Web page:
Summarizing the goodness of fit of generalized linear models for longitudinal data.
        Stat Med. 2000; 19: 1265-1275
        • Nathan D.M.
        Realising the long-term promise of insulin therapy: The DCCT/EDIC study.
        Diabetologia. 2021; 64: 1049-1058
        • Tran-Duy A.
        • Knight J.
        • Clarke P.M.
        • Svensson A.M.
        • Eliasson B.
        • Palmer A.J.
        Development of a life expectancy table for individuals with type 1 diabetes.
        Diabetologia. 2021; 64: 2228-2236
        • Dial A.G.
        • Monaco C.M.F.
        • Grafham G.K.
        • Patel T.P.
        • Tarnopolsky M.A.
        • Hawke T.J.
        Impaired function and altered morphology in the skeletal muscles of adult men and women with type 1 diabetes.
        J Clin Endocrinol Metab. 2021; 106: 2405-2422
        • Vinik A.I.
        • Maser R.E.
        • Mitchell B.D.
        • Freeman R.
        Diabetic autonomic neuropathy.
        Diabetes Care. 2003; 26: 1553-1579
        • Pop-Busui R.
        Cardiac autonomic neuropathy in diabetes.
        Diabetes Care. 2010; 33: 434-441
        • Tielemans S.M.A.J.
        • Soedamah-Muthu S.S.
        • Neve M.D.
        • et al.
        Association of physical activity with all-cause mortality and incident and prevalent cardiovascular disease among patients with type 1 diabetes: The EURODIAB Prospective Complications Study.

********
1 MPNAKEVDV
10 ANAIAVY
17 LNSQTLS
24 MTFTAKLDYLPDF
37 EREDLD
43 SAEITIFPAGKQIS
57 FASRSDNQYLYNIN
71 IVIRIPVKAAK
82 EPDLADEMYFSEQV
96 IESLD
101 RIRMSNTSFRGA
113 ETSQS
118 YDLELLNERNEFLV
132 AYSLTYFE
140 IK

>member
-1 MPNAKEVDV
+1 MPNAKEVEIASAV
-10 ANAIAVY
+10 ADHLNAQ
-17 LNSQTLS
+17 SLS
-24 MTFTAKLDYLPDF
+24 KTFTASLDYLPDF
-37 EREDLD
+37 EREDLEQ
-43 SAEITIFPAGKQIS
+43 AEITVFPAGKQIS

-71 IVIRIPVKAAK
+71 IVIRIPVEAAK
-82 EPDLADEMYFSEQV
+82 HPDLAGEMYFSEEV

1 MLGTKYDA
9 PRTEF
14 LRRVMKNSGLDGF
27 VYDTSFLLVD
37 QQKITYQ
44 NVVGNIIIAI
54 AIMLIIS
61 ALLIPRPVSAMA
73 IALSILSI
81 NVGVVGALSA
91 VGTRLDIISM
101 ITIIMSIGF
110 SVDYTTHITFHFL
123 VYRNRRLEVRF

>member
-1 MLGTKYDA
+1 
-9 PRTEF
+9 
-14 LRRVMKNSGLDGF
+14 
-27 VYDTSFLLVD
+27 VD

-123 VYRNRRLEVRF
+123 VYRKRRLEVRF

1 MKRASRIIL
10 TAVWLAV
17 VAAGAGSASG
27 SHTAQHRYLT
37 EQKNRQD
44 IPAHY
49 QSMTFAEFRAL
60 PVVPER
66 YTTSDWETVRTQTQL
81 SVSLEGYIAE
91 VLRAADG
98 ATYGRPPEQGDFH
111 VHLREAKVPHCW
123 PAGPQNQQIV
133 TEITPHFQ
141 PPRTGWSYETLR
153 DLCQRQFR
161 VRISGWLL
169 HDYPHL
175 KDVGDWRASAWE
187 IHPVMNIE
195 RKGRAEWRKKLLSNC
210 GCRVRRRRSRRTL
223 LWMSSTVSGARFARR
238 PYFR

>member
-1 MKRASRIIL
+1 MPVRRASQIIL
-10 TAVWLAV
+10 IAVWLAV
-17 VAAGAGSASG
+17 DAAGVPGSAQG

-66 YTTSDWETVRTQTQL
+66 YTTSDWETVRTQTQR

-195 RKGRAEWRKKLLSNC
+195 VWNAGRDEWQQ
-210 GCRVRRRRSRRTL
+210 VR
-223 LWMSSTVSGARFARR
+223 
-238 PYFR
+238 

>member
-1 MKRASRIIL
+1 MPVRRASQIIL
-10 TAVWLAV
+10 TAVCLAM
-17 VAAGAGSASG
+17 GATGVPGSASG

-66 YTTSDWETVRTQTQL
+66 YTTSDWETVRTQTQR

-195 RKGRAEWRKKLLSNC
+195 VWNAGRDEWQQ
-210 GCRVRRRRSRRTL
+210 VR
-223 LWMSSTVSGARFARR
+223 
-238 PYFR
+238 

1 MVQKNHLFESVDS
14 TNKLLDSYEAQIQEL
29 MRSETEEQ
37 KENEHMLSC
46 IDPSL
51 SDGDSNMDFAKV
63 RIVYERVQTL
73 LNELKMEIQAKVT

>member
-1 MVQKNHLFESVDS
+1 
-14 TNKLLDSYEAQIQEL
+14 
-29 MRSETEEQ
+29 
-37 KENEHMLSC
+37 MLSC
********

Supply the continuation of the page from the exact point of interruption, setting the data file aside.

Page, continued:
Diabetologia. 2013; 56: 82-91
        • Cameron J.D.
        • Bulpitt C.J.
        • Pinto E.S.
        • Rajkumar C.
        The aging of elastic and muscular arteries.
        Diabetes Care. 2003; 26: 2133-2138
        • King D.E.
        • Mainous A.G.
        • Buchanan T.A.
        • Pearson W.S.
        C-reactive protein and glycemic control in adults with diabetes.
        Diabetes Care. 2003; 26: 1535-1539
        • Park S.
        • Lakatta E.G.
        Role of inflammation in the pathogenesis of arterial stiffness.
        Yonsei Med J. 2012; 53: 258-261
        • Kalyani R.R.
        • Metter E.J.
        • Egan J.
        • Golden S.H.
        • Ferrucci L.
        Hyperglycemia predicts persistently lower muscle strength with aging.
        Diabetes Care. 2015; 38: 82-90
        • Monaco C.M.F.
        • Perry C.G.R.
        • Hawke T.J.
        Diabetic myopathy.
        Curr Opin Neurol. 2017; 30: 545-552
        • Franklin S.S.
        • Gustin W.
        • Wong N.D.
        • et al.
        Hemodynamic patterns of age-related changes in blood pressure: The Framingham Heart Study.
        Circulation. 1997; 96: 308-315
        • Protogerou A.D.
        • Safar M.E.
        • Iaria P.
        • et al.
        Diastolic blood pressure and mortality in the elderly with cardiovascular disease.
        Hypertension. 2007; 50: 172-180
        • Franklin S.S.
        • Gokhale S.S.
        • Chow V.H.
        • et al.
        Does low diastolic blood pressure contribute to the risk of recurrent hypertensive cardiovascular disease events?.
        Hypertension. 2018; 65: 299-305
        • Diabetes Canada Clinical Practice Guidelines Expert Committee
        Treatment of hypertension.
        Can J Diabetes. 2018; 42: S186-S189
        • Bohannon R.W.
        Hand-grip dynamometry predicts future outcomes in aging adults.
        J Geriatr Phys Ther. 2008; 31: 3
        • Labott B.K.
        • Bucht H.
        • Morat M.
        • Morat T.
        • Donath L.
        Effects of exercise training on handgrip strength in older adults: A meta-analytical review.
        Gerontology. 2019; 65: 686-698